The live music options in New Orleans this week include three prominent south Louisiana guitarists, plus a nostalgic ’90s tour and an arena-sized heavy metal Christmas-themed show.

Walter “Wolfman” Washington & the Roadmasters

6 p.m. Thursday, Ogden Museum of Southern Art, $13.50 (discounts available for children, students, seniors and Ogden members)

10:30 p.m. Saturday, Maple Leaf Bar, tickets at the door.

With his crisp guitar, warm purr of a voice and a sly, sunny grin more Cheshire cat than wolf, Walter “Wolfman” Washington has steered the Roadmasters' smooth synthesis of funk, soul, and rhythm and blues for three decades. The Wolfman cut his teeth with New Orleans R&B greats Lee Dorsey, Irma Thomas, David Lastie Sr. and Johnny Adams before setting out on his own. From the musicians' biographies to their collective sound, you’d be hard pressed to find a more quintessentially New Orleans band than the Roadmasters. They’ll make multiple appearances this week in celebration of Washington’s 74th birthday, including an early evening showcase Thursday at the Ogden and a more typical late-night birthday gig on Saturday at the Maple Leaf.

Sonny Landreth

7 p.m. Friday, Old U.S. Mint (400 Esplanade Ave.), $25

Since he first made a name for himself in the late great zydeco king Clifton Chenier’s band, southwest Louisiana’s Sonny Landreth has emerged as one of the greatest, most innovative living slide guitarists. His unique technique allows him to fret notes and play chords behind the slide, giving him a whole range of sonic options. He’s collaborated with everyone from Eric Clapton and John Hiatt to Jimmy Buffett and Mark Knopfler. His current album, “Recorded Live in Lafayette,” is nominated for a Grammy Award as best contemporary blues album. Landreth rarely visits New Orleans other than during the spring festival season. On Friday, the “King of Slydeco” will plug in at the Old U.S. Mint’s 150-seat third-floor performance studio for an early evening show, giving fans a rare opportunity to hear him in such an intimate, sonically pristine setting.

Anders Osborne

9 p.m. Thursday, Le Petit Theatre (616 S. Peters St.), $80 general admission (also includes admission to either Osborne’s Friday or Saturday show at Tipitina’s)

10 p.m. Friday-Saturday, Tipitina’s (501 Napoleon Ave.), $32 advance, $35 day of show, $60 for two-night pass

Anders Osborne’s schedule is jam-packed year-round with songwriting, producing other artists’ recordings and, frequently, touring. The guitarist inevitably finds his way home to New Orleans around the holidays but continues to stay busy with a series of shows that qualify as annual traditions. On Thursday at Le Petit Theatre, he’ll host “Anders Osborne’s Living Room,” a solo acoustic performance/fundraiser for the Can’d Aid Foundation’s “Send Me a Friend” program. The program provides a national network of “sober friends” to support musicians and music industry professionals while on tour. On Friday and Saturday, Osborne presides over his sixth annual Holiday Spectacular at Tipitina’s. Special guests for Friday include Rickie Lee Jones, Walter “Wolfman” Washington, Ivan Neville and Mike Dillon. On Saturday, the guests are Patterson Hood of the Drive-By Truckers, Deacon John and Ivan Neville. Singer-songwriter Andrew Duhon opens both nights.

Loose Cattle

8 p.m. Tuesday, Chickie Wah Wah (2828 Canal St.), tickets at the door.

Michael Cerveris is a Tony Award-winning Broadway actor who inhabits an ever-growing list of TV and movie roles. But he’s also a musician with varied tastes, tastes that have grown only more varied since he started spending much of his time in New Orleans. Loose Cattle is his country/Americana collaboration with singer Kimberly Kaye. The combo has just released “Seasonal Affective Disorder,” a collection of nontraditional Christmas songs by the likes of Tom Waits, Merle Haggard, Willie Nelson and Robert Earl Keen. Several south Louisiana musicians help out, including pianist Tom McDermott, trombonist Mark Mullins, the Iguanas’ Rod Hodges and members of the Lost Bayou Ramblers. Cerveris and Kaye gather up their Loose Cattle for a celebration of “Seasonal Affective Disorder” at Chickie Wah Wah on Tuesday; expect lots of local musicians to sit in.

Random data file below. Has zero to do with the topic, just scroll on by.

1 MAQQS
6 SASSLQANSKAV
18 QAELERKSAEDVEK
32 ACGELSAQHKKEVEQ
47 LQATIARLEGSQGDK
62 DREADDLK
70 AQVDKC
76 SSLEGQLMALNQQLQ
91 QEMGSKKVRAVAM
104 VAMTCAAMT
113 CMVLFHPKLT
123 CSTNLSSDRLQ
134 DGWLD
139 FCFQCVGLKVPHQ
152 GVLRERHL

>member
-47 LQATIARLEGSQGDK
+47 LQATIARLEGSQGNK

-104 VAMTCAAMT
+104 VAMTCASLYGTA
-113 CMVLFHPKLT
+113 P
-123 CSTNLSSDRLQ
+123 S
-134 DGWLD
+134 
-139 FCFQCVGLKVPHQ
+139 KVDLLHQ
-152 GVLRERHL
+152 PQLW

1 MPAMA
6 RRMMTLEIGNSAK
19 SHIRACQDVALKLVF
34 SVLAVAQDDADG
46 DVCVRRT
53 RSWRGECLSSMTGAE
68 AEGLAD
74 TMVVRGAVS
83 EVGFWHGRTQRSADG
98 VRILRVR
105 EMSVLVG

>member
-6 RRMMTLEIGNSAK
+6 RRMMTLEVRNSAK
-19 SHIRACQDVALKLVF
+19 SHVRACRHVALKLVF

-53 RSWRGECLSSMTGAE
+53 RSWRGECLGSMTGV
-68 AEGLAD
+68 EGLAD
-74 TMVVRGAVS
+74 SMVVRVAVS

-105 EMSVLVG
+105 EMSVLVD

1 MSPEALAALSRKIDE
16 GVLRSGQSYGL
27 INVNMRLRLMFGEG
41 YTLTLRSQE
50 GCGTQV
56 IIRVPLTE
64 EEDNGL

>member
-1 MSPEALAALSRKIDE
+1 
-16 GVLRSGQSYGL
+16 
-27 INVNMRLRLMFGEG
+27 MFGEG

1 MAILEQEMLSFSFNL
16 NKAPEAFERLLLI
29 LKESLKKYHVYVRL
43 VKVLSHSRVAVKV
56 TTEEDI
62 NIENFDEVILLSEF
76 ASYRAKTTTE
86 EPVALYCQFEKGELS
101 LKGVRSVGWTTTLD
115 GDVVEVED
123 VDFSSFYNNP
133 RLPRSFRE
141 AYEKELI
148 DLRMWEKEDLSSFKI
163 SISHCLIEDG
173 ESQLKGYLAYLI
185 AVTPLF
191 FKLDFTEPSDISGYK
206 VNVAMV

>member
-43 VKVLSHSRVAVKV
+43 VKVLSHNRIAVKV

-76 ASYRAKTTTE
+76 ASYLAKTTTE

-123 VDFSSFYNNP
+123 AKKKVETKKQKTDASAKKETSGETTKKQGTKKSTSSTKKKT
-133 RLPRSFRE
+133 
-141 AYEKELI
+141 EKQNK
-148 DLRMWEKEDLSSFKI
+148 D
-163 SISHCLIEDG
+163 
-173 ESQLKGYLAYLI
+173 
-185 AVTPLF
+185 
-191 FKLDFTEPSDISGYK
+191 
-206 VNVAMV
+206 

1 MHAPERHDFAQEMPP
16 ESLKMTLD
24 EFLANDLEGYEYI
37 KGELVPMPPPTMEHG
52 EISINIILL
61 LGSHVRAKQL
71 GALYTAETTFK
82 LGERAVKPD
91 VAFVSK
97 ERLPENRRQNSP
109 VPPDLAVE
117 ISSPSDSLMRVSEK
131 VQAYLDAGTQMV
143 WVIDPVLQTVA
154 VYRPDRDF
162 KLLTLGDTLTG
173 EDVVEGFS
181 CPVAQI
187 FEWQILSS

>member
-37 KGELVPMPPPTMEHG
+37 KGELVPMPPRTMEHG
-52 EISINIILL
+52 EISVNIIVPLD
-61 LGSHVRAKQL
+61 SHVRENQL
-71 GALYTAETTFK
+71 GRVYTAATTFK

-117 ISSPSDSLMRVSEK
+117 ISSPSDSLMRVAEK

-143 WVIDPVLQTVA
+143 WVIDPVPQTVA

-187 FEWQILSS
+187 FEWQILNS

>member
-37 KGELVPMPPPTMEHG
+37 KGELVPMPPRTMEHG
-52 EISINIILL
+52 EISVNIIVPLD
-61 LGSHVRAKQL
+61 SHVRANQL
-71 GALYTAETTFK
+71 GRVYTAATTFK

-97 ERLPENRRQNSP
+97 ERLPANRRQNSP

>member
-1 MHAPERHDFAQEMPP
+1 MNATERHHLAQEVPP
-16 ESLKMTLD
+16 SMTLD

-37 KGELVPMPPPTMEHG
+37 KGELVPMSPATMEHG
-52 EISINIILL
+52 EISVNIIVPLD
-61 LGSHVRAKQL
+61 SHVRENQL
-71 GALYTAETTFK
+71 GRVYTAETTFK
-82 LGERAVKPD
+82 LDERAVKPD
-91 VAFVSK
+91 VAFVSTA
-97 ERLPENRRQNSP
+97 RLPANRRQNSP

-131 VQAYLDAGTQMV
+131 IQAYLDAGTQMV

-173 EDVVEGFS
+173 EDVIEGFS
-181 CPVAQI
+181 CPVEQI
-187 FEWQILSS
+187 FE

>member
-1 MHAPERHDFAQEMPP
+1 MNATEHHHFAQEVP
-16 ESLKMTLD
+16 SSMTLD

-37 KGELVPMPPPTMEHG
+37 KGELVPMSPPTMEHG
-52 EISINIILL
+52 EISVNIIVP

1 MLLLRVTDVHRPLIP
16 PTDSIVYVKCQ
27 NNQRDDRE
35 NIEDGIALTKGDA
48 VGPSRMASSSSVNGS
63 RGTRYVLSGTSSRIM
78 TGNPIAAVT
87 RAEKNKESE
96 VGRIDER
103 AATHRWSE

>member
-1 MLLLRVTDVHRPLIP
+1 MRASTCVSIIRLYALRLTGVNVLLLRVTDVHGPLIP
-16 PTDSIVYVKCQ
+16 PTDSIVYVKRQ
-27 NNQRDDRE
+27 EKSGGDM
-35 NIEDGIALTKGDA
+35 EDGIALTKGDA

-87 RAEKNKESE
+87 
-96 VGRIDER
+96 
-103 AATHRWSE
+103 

Hear bassist Grayson Brockamp & the New Orleans Wildfire Band intermingle soul, R&B and jazz at Snug Harbor.


The I Love the ’90s Tour brings Vanilla Ice, Salt N Pepa, Rob Base, Kid ’n Play, Tone-Loc, Color Me Badd and Young MC to the Smoothie King Center.

Paul Sanchez & His Rolling Roadshow showcase the songs of Bob Dylan at Chickie Wah Wah.

The Mixed Nuts host a disco party at Rock 'N' Bowl to celebrate the 40th anniversary of "Saturday Night Fever."


Modern jazz saxophonist John Ellis returns to his former hometown for two sets at Snug Harbor with a quartet that includes New York-based Ruben Rogers on bass and Mike Moreno on guitar.

Contraflow rocks Rock ’N’ Bowl with faithful, full-bodied covers of arena rock anthems by Journey, Rush, Van Halen, Motley Crue, Foreigner and many more.

Trumpeter Eric “Benny” Bloom hosts his “Really Tacky Holiday Show” at Chickie Wah Wah.


Singer-songwriter Jake Bugg is at Tipitina’s.

Moroccan-born guitarist Mahmoud “Mood” Chouki fuses the music of his home country with flamenco and other influences at Snug Harbor.


Smooth jazz singer Phillip Manuel presents his holiday season show at Snug Harbor.


Singer Kate Fagan and pianist Donna Jean team up for the "Ho Ho Ho Holiday Show" at the Allways Lounge & Cabaret.

Traditional New Orleans pianist Steve Pistorius steps out with a program of ragtime, stride and early jazz at Snug Harbor.


Trans-Siberian Orchestra stages its heavy metal Christmas extravaganza at the Smoothie King Center.

Follow Keith Spera on Twitter, @KeithSpera.

Keith Spera writes about music, culture and his kids.